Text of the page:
The Kerala government has been fined Rs 10 crore by the Principal Bench of the National Green Tribunal (NGT) for their inability to prevent the uncontrolled pollution of the designated Ramsar sites.
Why NGT slaps Penalty on Kerala Govt:
The order by NGT was made in lines with a petition alleging failure of statutory and administrative authorities in taking remedial action for protection of the Vembanad and Ashtamudi lakes hit by illegal waste dumping.
- The penalty was imposed on the basis of the ‘polluter pays principle’ which had to be deposited in a ring-fenced account to be operated under the authority of the Chief Secretary.
- The penalty of ?10 crore has been imposed which had to be made within a month.
- The penalty will be utilised for conservation/restoration measures by preparing an action plan to be preferably executed within six months.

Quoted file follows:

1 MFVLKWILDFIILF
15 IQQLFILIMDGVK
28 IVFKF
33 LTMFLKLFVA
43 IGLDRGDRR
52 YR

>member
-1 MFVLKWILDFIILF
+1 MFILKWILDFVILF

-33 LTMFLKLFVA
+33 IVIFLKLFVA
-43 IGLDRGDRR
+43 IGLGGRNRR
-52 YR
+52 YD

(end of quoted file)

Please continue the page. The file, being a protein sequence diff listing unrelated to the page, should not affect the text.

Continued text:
About Vembanad Lake:
- This is the largest lake in Kerala and the longest Lake in India.
- The lake has its source in four rivers, Meenachil, Achankovil, Pampa and Manimala
- In 2002, it was included in the list of wetlands of international importance, as defined by the Ramsar Convention.
- It is the second-largest Ramsar site in India only after the Sundarbans in West Bengal.
- The Kumarakom Bird Sanctuary is located on the east coast of the lake.
- In 2019, Willingdon Island, a seaport located in the city of Kochi, was carved out of Vembanad Lake.
National Green Tribunal (NGT):
It is a special body established under the National Green Tribunal Act (2010).
Aim: To effectively and expeditiously deal with cases related to environmental protection and conservation of forests and other natural resources.
What is Ramsar Sites:
These are wetlands deemed to be of “international importance” under the Ramsar Convention. It is named after the city of Ramsar in Iran, where the convention was signed in.
Ramsar sites are trans-boundary in which case more than one Contracting Party is responsible for their conservation and management.